Guest Editorial: The Loss of the Right of Consent

September 1, 2003

Initially, it seemed that the privacy rule for HIPAA would protect patients' privacy, but in reality it has opened the door for insurance companies and hospitals to view private health care information. How can physicians and patients protect their privacy from further erosion?

The right of consent, which gives individuals the power to keep personal health information private, has always been recognized under state law and has always been strongly upheld by state and federal courts. When President Bush made the Health Insurance Portability and Accountability Act (HIPAA) the law of the land in April 2001, the Privacy Rule gave every American the federal right to consent to the release of their medical records.

Originally, the HIPAA Privacy Rule did in fact protect every citizen's right to medical privacy, and Bush was lauded as the Privacy President. But behind the scenes, powerful corporate interests worked to turn it into its polar opposite, a "disclosure rule." The Bush Administration opened the door so that the hospital and insurance industries could amend the privacy regulations. Distracted by war, we missed completely the elimination of our precious constitutional right to privacy, the right to be let alone, as the so-called Privacy Rule went into effect.

A massive campaign of disinformation has led the media and public to blind acceptance of the Administration's claims that HIPAA will increase medical privacy protections. In actuality, the amendments to the HIPAA Privacy Rule surgically excised every citizen's right of consent to release their medical records and replaced it with a new doctrine of federal "regulatory permission" (67 Fed. Reg. 53,182, Aug. 14, 2002). This new right of access given to over 600,000 "covered entities" and their innumerable "business associates" allows them to access every American's cradle-to-grave medical records without consent, without notice and without recourse. It is unlikely that any identifiable health information, past or future, will be immune from use and disclosure under this new standard. This technical exception, embedded deep in the several-inch-thick Rule, created a loophole the size of Texas that insurers, employers, banks, state and federal agencies, and all their "business associates" can drive through with truckloads full of medical records. (Final modifications to the Privacy Rule, in the Aug. 14, 2002, Federal Register and the Complete Privacy Rule Text, as modified Oct. 10, 2002, are available at <www.hhs.gov/ocr/hipaa/finalreg.html>.)

The loss of meaningful consent for patients will have far-reaching consequences for medical care in the United States. These consequences have yet to be understood by most physicians, not to mention the public, the media or arguably even the promulgators of this impending disaster. Even if treatment is paid for out-of-pocket or an individual never has another contact with the health care system, their personal health information may now be accessed. The amendments to the HIPAA Privacy Rule grant breathtakingly broad and unprecedented powers to both private corporations and government entities to collect and amass the individual medical data of every person in the United States. Never in history has such a crucial right been eliminated for every member of the population.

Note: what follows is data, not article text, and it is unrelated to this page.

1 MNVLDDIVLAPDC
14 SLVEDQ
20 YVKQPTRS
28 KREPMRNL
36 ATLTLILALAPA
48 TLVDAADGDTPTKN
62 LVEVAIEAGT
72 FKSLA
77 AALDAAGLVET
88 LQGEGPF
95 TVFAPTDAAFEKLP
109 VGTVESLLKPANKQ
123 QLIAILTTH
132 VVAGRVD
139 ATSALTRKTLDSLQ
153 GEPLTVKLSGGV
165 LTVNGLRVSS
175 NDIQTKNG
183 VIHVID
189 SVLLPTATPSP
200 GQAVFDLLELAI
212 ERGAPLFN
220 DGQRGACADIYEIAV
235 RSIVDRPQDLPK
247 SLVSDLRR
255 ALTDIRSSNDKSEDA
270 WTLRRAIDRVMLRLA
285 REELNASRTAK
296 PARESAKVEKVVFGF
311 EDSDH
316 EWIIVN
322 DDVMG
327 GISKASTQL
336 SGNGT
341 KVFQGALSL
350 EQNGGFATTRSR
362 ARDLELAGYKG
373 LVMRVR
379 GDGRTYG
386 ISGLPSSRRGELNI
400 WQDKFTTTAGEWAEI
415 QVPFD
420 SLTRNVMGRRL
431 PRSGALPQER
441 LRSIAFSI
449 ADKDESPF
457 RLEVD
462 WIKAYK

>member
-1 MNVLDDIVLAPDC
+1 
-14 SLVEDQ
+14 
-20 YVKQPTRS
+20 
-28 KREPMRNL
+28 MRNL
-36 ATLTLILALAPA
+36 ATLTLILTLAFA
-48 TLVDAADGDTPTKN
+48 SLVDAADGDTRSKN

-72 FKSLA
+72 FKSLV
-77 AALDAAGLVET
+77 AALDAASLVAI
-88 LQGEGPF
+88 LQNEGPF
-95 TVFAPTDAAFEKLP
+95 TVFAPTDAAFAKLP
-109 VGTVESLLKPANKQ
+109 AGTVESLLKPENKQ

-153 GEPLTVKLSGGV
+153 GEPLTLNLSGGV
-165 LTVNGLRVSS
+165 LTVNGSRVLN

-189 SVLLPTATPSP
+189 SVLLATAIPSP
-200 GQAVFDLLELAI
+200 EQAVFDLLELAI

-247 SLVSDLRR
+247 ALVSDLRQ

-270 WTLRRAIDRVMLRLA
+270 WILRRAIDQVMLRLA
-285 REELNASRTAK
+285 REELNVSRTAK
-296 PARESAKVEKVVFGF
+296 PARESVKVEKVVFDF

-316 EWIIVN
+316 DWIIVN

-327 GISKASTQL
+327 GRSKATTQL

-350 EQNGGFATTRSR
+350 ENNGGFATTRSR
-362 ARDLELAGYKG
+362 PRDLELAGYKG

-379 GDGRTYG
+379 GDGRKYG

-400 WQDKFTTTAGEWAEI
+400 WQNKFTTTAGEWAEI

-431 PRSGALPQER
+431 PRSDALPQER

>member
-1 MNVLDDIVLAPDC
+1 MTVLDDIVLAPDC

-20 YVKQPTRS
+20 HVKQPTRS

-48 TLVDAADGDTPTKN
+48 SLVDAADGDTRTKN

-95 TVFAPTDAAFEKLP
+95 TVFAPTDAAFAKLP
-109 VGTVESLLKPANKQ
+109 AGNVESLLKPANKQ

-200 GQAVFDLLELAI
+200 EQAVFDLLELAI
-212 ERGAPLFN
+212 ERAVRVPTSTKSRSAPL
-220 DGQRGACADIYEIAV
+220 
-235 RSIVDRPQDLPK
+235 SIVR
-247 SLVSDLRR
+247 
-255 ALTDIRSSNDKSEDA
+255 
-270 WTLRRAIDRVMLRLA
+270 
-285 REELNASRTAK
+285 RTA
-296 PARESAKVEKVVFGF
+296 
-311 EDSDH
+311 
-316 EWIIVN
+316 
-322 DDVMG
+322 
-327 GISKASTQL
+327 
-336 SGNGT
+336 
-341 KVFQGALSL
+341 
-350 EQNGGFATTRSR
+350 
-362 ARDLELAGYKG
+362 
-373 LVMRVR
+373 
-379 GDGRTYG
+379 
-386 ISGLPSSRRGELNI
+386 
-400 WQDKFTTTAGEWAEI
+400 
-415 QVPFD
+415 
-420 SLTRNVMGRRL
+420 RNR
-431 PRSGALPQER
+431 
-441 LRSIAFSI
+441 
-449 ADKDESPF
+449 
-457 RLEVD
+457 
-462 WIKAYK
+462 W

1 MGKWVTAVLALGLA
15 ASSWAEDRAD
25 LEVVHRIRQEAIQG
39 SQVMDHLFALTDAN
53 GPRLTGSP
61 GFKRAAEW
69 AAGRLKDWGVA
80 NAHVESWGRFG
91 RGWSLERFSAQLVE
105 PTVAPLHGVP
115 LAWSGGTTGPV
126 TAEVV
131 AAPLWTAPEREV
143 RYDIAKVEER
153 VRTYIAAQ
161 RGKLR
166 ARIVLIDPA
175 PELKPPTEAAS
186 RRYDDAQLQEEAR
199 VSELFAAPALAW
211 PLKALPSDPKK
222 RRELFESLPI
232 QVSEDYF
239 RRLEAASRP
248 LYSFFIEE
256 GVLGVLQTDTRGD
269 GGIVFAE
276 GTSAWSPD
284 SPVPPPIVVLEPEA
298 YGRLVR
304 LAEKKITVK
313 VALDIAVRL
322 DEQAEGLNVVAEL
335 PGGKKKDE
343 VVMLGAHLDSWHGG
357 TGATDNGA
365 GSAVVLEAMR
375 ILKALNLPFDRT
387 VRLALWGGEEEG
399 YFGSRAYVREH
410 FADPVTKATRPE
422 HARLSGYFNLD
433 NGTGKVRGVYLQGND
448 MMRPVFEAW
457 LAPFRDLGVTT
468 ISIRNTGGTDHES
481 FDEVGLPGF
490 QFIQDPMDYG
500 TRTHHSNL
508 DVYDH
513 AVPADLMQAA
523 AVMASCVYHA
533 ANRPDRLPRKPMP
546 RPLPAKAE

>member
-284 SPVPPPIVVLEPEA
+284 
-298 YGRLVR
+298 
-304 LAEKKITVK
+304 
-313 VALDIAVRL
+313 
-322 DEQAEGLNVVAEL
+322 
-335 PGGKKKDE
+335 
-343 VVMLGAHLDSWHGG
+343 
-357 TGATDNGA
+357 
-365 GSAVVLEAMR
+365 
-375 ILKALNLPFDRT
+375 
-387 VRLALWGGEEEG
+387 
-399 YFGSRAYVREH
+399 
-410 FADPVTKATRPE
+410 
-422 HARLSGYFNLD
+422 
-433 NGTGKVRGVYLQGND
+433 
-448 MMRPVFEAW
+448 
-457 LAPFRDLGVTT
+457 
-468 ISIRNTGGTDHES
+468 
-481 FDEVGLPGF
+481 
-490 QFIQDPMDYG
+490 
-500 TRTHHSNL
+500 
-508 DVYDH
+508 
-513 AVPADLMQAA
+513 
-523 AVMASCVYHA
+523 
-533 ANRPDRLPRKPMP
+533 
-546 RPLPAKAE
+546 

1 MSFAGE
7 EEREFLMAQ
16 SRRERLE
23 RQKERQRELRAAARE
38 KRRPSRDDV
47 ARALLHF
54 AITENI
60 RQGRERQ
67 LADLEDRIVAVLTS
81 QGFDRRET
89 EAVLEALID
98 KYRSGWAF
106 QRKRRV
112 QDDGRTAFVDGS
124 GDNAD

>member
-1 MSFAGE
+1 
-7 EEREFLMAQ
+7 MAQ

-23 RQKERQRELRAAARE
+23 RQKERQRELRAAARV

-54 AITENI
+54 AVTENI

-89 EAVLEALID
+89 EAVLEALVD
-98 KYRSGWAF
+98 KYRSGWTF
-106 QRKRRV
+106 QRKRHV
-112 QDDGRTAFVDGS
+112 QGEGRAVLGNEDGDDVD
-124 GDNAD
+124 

The loss of consent will insidiously yet radically alter the physician-patient relationship and destroy the trust that patients must feel to share sensitive and painful medical and mental health information with all health care professionals.

Will there be a physician or patient or consumer-led uprising? Not necessarily. But there will inevitably be a profound shift in patient behavior. People refuse treatment when they believe their diagnosis or prescription records will be seen by employers, insurers and bankers and used to discriminate against them. When patients realize neither they nor their doctors have the right to stop the flow of sensitive medical information out of doctors' offices and other treatment sites, they will fight back. Patients will begin to avoid or leave doctors and hospitals that use their medical records without permission. They will avoid treatment for as long as possible, they will omit sensitive information, or they will provide false information to try and protect themselves.

The elimination of the right of consent will provide fertile ground for a black market in private medical treatment for those who can afford it. The only other guarantee of medical privacy will be to get treatment under an alias. If the doctrine of federal "regulatory permission" is not reversed through litigation or legislation by the U.S. Congress, the currently existing stronger protections for medical records in the states will likely be eliminated in order to bring state laws into conformity with HIPAA. Powerful industries that profit from access to identifiable medical information will introduce legislation in every state to eliminate consent and conform with the limitless disclosures allowed under HIPAA. This has already happened in Texas and Oregon.

Understandably, physicians and patients have been focusing almost exclusively on the hassles and bureaucratic forms required to comply with HIPAA. But the loss of the right of consent in the new Privacy Rule imposes several subtle and several more obvious problems and potential conflicts on every part of the system. While the federal Privacy Rule requires "covered entities" to fully inform patients of their rights under state and common law, this is just not being done. The privacy notices being given to patients across the nation are not only defective, misleading and inadequate, but illegal.

Federal regulations provide the floor for patient privacy, not the ceiling. The Rule still requires providers to give patients notice about how to utilize the greater medical privacy protections contained in state laws. It further specifies that health care professionals should continue to use and follow the longstanding professional codes of ethics for their field or specialty and should develop privacy policies and notices in accordance with these traditional ethical principles. Yet HIPAA legal experts have simply not advised providers of the full extent of their legal and ethical obligations under the Privacy Rule.